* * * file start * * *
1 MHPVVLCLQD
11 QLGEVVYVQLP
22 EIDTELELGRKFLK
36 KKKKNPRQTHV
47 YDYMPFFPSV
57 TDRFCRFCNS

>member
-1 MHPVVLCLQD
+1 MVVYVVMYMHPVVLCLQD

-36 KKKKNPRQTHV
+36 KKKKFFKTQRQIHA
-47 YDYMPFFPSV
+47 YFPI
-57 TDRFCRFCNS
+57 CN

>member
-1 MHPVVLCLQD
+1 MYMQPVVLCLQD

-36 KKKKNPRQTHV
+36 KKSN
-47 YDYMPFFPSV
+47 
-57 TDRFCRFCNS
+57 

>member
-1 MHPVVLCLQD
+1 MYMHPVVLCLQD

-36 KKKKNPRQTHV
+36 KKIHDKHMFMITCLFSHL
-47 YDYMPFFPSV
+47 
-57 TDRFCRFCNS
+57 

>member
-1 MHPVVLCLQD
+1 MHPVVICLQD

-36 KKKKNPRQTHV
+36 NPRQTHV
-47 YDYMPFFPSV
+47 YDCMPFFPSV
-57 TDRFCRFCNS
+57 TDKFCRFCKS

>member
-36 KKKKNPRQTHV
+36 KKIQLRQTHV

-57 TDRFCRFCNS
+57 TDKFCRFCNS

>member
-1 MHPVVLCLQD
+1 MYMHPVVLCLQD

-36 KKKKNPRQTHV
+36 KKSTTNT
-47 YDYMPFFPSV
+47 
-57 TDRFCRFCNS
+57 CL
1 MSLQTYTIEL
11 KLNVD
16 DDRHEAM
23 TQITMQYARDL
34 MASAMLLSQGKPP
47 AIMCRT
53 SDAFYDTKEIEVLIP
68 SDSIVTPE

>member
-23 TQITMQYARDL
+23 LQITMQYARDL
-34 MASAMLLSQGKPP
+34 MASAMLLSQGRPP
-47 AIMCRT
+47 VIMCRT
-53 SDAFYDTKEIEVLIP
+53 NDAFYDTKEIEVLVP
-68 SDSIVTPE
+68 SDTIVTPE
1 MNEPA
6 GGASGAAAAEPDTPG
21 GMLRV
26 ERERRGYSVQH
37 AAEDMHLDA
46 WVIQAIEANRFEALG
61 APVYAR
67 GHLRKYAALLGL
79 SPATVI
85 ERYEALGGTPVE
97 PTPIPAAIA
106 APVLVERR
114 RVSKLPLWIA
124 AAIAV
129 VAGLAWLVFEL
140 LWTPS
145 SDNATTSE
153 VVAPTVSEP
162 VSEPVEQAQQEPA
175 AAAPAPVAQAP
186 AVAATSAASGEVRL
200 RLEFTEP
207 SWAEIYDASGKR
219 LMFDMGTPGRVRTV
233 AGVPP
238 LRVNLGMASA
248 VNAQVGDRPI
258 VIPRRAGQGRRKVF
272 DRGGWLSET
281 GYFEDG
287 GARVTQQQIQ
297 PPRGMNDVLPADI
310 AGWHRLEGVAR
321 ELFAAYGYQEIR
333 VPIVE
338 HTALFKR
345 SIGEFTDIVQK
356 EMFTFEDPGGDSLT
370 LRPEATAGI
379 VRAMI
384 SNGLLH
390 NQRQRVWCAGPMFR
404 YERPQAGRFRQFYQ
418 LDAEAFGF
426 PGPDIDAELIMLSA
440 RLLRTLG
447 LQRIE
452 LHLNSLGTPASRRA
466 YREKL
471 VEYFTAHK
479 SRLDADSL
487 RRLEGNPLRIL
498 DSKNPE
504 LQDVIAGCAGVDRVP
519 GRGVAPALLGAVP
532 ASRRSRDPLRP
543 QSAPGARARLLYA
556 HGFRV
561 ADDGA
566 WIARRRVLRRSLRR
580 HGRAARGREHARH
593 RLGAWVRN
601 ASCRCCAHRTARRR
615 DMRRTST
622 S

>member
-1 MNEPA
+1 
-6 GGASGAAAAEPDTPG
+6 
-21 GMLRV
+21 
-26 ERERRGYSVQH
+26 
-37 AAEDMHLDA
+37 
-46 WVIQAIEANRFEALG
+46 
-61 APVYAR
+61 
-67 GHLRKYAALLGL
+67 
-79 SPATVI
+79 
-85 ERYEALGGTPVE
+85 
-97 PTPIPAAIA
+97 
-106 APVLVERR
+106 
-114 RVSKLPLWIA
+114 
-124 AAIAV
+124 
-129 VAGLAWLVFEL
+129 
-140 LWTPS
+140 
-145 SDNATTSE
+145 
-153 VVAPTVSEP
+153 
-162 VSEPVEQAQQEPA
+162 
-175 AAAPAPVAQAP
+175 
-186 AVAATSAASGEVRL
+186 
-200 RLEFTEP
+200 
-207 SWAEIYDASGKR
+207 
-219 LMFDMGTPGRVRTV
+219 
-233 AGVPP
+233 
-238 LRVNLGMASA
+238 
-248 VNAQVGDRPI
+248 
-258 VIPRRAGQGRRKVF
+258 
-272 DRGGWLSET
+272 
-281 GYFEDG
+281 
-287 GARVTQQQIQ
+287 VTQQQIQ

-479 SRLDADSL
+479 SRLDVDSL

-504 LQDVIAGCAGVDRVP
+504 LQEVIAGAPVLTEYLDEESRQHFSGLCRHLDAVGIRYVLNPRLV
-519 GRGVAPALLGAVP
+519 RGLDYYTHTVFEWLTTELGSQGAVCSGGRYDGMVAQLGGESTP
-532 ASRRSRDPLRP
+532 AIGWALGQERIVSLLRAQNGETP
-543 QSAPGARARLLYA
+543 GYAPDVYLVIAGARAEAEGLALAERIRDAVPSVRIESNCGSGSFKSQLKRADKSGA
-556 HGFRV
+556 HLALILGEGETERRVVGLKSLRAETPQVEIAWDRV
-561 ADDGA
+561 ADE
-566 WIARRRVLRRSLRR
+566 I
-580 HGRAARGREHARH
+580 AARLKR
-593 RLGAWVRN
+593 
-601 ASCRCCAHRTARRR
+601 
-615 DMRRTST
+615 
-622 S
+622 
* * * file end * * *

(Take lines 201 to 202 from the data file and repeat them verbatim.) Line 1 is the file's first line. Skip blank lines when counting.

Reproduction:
+281 
-287 GARVTQQQIQ